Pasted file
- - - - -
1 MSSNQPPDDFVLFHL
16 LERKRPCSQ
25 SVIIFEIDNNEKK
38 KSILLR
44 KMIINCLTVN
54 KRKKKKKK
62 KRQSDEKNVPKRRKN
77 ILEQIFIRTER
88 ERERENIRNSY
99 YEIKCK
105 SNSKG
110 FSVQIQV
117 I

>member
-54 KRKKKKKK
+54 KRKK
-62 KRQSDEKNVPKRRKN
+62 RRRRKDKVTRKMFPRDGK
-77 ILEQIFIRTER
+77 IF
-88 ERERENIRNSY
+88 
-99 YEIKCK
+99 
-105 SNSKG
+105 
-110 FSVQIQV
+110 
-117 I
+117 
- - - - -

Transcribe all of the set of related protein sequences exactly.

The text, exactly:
1 MSSNQPPDDFVLFHL
16 LERKRPCSQ
25 SVIIFEIDNNEKK
38 KSILLR
44 KMIINCLTVN
54 KRKKKKKK
62 KRQSDEKNVPKRRKN
77 ILEQIFIRTER
88 ERERENIRNSY
99 YEIKCK
105 SNSKG
110 FSVQIQV
117 I

>member
-54 KRKKKKKK
+54 KRKK
-62 KRQSDEKNVPKRRKN
+62 RRRRKDKVTRKMFPRDGK
-77 ILEQIFIRTER
+77 IF
-88 ERERENIRNSY
+88 
-99 YEIKCK
+99 
-105 SNSKG
+105 
-110 FSVQIQV
+110 
-117 I
+117 